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PLAs Key to Beating Amazon in Search as Retail Giant Enhances Paid Presence

As the holiday shopping season is now fully underway, many retailers find themselves surveying the landscape to judge how well they're doing vs their competitors and other retailers in general. Amazon has been a major competitor in almost every industry over the past few years, expanding its product selection and entering into video streaming and web services. While its presence in paid search has likewise been fairly large, Google Auction Insights data shows that the e-retail giant is moving up the page with its paid ads, and entering into auctions for more product categories every day.

Amazon Carving Up the Page Everywhere

Taking a look at account-wide Auction Insights data for RKG clients in a number of different verticals, it's clear that Amazon is pushing up the page for nearly everything. Here's a look at Amazon's monthly average position in a handful of different industries going back to the earliest month Auction Insights data is available for.

Amazon Average Position by Industry

The data shows that Amazon has moved up between 1.1 and 2 positions in each industry since May, 2012. This has continued into the December shopping season. Amazon's impression share of the auctions these advertisers compete in has also been increasing:

Amazon Impression Share by Industry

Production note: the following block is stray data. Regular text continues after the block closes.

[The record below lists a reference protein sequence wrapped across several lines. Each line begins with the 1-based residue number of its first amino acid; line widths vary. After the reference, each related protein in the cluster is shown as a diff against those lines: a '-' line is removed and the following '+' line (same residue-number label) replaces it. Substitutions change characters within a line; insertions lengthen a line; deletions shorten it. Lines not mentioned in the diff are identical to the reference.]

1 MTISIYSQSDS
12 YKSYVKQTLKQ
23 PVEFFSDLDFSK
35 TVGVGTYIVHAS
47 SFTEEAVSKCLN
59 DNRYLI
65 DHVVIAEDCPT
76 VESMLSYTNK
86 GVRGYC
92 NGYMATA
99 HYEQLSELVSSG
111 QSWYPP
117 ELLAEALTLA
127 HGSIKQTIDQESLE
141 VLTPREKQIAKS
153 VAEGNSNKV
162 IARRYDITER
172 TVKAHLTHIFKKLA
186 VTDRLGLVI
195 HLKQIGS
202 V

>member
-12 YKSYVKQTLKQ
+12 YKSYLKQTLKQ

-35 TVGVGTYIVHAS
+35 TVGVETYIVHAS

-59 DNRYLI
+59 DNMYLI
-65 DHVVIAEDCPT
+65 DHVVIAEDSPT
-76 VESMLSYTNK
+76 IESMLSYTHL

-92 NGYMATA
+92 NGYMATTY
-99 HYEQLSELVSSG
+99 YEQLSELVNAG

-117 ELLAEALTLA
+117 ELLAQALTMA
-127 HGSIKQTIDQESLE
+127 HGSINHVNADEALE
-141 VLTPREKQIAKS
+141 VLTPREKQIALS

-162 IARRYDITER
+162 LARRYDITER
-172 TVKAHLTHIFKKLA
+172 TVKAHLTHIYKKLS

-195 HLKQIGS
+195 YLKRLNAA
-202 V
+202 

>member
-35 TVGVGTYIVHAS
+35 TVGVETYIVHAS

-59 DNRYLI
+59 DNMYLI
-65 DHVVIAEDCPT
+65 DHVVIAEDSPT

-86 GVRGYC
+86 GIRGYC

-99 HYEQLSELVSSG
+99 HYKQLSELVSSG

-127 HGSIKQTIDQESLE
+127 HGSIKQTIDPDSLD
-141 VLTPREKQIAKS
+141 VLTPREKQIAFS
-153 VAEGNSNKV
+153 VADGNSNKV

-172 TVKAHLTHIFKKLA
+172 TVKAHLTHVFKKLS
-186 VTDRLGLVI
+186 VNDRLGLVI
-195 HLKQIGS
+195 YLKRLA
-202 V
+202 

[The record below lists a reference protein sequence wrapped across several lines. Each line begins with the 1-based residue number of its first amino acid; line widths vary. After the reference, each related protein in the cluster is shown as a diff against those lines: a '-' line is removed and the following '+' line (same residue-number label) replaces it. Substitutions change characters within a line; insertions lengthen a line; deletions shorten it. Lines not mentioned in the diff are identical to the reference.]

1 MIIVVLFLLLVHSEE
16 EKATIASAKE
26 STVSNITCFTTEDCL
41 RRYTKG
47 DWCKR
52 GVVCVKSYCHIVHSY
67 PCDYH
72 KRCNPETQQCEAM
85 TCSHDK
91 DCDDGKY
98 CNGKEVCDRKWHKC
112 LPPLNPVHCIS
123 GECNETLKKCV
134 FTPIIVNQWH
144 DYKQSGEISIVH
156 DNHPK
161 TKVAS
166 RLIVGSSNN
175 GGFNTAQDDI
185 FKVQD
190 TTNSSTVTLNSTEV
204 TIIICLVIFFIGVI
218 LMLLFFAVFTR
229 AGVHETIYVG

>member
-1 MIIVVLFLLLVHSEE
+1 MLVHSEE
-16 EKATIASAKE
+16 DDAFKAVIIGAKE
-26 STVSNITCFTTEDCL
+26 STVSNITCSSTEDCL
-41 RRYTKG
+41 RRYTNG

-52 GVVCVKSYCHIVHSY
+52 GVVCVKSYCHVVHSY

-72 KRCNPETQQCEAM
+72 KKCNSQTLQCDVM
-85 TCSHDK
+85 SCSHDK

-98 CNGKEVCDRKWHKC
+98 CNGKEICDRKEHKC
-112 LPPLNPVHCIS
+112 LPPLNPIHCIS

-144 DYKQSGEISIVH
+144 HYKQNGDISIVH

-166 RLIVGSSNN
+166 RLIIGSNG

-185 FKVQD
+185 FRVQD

There are several explanations for how this could be happening, such as increased bidding and more expansive keyword coverage. Let's explore.

Bidding More Aggressively

Amazon could be ramping up bids on its text ads, in which case there are a few possible reasons that could be driving the decision.

Treading Water:

While these charts show how much more prevalent Amazon is becoming with text ads, they exclude Shopping campaign impression share, which was just made available in November. As such, Amazon's impression share is much higher in these figures than what it would be if product ads were taken into account, since Amazon decided to forego bidding on PLAs when they moved to a paid model. Taking a look at PLA share of total Google impressions for RKG clients bidding on both PLAs and text ads, we see that the share of total impressions attributed to PLAs has more than tripled since May, 2012.

PLA Share of Google Impressions

Thus, Amazon may be becoming more aggressive on text ads as more and more traffic moves over to PLAs in order to keep their paid search traffic from dropping. It's not entirely clear why Amazon refuses to pay for PLAs, since they've become such a large source of revenue for so many advertisers. Perhaps the idea of passing Google a bid for each product is thought to give Google too much competitive insight into the value of clicks on Amazon's different products. Regardless, Amazon's aggressiveness in paid search can only go so far as long as they continue to refuse to pay to play in the PLA space.

Better Return: